Tuesday’s election results are a devastating result for Netanyahu personally for whom the ability to form a government is his stay out of jail card. Speaking in the early hours of Wednesday morning to a very depleted Likud Party rally in Tel Aviv, a grim-faced Netanyahu refused to concede defeat. He said, “In the next few days, we will begin negotiations to form a strong, Zionist government and in order to avert a dangerous, anti-Zionist government,” a reference to the Blue and White, which he denounces for being ready to work with the MPs from the Arab Joint List.

Netanyahu went on to claim that only he could exploit the “opportunities” Trump’s presidency offers Israel. “Negotiations with Trump will decide Israel’s future for decades, so Israel needs a strong, stable and Zionist government.”

However, the US president, in clear recognition of the huge blow Netanyahu has suffered, distanced himself from the Israeli prime minister yesterday. When asked by reporters if he had spoken with Netanyahu, whom he has repeatedly described as a close friend, Trump said he had not, adding, “Our relationship is with Israel.”

President Rivlin is expected to have talks with all the party leaders before calling on Gantz or Netanyahu to try to form a national unity government. Should he tap Gantz, then Netanyahu faces a distinct threat to his leadership from within Likud, including from longtime rival Gideon Sa’ar, as well as proteges Yisrael Katz, Gilad Erdan and Yuli Edelstein.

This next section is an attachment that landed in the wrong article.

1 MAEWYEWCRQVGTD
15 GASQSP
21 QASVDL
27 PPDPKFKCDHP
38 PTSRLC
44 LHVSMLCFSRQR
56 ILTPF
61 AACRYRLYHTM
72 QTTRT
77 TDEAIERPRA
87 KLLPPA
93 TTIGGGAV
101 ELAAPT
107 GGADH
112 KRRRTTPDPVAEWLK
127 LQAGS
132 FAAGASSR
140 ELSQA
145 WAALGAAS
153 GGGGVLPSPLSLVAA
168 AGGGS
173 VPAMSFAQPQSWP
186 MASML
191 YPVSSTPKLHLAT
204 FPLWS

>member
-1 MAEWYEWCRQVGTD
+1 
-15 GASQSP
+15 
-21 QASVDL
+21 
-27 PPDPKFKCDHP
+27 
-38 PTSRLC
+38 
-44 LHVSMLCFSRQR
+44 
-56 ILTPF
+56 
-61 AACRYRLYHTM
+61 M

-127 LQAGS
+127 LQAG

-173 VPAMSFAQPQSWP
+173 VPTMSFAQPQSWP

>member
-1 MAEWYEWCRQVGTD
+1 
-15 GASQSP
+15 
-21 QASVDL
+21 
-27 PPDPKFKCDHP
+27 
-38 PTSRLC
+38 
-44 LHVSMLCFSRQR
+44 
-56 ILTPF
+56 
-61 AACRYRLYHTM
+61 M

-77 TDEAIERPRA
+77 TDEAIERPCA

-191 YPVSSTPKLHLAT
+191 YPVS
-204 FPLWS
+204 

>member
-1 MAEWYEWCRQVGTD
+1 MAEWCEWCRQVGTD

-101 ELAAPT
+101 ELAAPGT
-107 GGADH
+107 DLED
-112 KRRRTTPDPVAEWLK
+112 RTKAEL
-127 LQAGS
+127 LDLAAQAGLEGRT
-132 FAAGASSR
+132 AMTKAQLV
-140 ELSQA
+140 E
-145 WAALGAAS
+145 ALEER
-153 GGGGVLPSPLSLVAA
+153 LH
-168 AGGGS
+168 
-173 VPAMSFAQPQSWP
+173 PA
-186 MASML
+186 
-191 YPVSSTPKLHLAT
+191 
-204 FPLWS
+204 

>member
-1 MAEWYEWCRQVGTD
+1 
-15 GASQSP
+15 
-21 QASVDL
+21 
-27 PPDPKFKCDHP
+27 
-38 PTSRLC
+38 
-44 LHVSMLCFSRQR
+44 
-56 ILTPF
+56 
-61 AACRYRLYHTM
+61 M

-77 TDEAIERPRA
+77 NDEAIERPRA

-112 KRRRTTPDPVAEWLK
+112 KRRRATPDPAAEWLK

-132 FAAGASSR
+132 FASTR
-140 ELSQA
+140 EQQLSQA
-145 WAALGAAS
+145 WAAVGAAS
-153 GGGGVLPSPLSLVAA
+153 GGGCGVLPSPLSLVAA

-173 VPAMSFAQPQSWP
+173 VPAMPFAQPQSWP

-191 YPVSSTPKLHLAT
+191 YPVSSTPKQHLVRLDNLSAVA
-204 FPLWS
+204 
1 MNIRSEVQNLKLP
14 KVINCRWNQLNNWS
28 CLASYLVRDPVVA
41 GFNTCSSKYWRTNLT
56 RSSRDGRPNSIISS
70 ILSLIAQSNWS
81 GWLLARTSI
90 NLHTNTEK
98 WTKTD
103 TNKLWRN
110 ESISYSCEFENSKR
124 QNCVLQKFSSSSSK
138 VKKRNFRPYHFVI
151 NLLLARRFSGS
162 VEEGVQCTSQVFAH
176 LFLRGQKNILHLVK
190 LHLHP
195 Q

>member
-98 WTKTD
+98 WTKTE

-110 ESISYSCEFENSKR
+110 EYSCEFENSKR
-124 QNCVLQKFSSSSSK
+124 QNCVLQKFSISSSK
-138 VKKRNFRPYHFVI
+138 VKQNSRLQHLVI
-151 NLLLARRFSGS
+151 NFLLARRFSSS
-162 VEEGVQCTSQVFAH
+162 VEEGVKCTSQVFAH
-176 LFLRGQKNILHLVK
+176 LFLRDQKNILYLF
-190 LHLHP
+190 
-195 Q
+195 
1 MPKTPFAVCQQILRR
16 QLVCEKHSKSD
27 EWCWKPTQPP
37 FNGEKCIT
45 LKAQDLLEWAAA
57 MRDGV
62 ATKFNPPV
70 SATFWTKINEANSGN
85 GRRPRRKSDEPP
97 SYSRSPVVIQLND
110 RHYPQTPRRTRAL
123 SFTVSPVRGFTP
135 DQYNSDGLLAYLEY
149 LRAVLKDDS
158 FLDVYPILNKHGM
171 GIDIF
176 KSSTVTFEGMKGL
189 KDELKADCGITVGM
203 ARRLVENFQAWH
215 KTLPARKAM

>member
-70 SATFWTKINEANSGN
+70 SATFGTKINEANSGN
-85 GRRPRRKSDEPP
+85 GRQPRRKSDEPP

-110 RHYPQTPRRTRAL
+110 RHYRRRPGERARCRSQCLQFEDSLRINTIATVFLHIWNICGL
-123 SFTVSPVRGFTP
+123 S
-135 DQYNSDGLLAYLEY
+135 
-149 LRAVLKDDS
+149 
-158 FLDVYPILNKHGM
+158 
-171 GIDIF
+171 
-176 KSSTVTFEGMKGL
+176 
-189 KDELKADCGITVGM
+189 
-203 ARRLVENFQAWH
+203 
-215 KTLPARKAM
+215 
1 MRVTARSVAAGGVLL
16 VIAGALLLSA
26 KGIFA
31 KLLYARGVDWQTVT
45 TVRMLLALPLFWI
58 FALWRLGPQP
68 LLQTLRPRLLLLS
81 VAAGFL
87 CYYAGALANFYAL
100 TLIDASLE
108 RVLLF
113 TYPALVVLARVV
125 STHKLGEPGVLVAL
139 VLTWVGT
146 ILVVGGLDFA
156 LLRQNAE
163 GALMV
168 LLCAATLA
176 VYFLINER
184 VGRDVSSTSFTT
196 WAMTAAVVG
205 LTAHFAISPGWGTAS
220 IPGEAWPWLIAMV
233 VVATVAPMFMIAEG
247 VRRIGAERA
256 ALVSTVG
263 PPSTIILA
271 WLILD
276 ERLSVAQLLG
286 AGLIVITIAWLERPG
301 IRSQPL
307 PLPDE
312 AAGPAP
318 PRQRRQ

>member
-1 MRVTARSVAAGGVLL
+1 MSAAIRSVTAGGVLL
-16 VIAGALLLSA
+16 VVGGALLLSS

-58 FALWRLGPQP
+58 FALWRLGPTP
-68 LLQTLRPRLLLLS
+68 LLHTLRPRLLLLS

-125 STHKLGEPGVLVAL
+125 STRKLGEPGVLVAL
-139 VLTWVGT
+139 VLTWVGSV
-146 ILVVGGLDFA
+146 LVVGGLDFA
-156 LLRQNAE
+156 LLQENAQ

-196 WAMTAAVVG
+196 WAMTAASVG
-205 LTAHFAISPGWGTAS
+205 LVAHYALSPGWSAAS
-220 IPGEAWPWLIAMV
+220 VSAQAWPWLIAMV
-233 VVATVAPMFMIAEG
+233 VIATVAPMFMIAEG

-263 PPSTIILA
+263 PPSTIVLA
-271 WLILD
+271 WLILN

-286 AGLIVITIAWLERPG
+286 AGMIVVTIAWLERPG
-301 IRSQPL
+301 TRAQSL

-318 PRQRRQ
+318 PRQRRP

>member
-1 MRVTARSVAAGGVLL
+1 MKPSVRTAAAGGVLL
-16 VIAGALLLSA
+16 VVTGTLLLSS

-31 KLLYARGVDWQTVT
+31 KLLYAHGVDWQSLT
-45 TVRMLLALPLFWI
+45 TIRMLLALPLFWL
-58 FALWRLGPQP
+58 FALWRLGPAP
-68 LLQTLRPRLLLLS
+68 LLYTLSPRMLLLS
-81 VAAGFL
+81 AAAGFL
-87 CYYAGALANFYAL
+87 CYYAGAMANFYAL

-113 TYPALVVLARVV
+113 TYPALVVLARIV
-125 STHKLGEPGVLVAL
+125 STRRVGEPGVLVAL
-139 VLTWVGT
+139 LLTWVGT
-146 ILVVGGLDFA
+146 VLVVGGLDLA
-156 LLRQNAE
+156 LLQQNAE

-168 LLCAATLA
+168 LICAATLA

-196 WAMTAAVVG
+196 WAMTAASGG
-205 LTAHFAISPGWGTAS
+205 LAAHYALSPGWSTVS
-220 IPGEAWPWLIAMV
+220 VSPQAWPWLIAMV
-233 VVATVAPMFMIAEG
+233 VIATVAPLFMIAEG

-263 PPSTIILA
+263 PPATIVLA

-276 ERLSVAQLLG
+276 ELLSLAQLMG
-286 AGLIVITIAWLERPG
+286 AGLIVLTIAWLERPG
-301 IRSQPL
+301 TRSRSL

Any “national unity government,” whether headed by Blue and White or Likud, would be a ferociously anti-working class government, with both parties calling for increased spending for the military, while health, education, transport and basic infrastructure deteriorate, in a society that is among the most socially unequal in the world.

In Israel, as in the United States and every major capitalist country, there is a powerful incentive for the ruling class to direct the tensions created by insoluble economic and political crises, social inequality and growing class conflict outward through military violence and war.

Israel has become increasingly concerned over an apparent cooling of the appetite of the ruling monarchies in both Saudi Arabia and the United Arab Emirates for a confrontation with Iran, the firing by US President Donald Trump of his National Security Advisor, Iran hawk John Bolton, and his floating of the possibility of direct talks with Iranian leaders.

Netanyahu, for his part, has sought to ramp up tensions with Iran. His latest disinformation campaign has revolved around claims Iran had been conducting experiments for nuclear weapons at a secret site near the city of Abadeh, but destroyed it after learning Israel had discovered its existence.

The Israeli prime minister had no doubt been gearing up to deliver yet another tirade against Iran at next week’s annual UN General Assembly, but yesterday he was forced to cancel his trip to New York, citing “political circumstances.”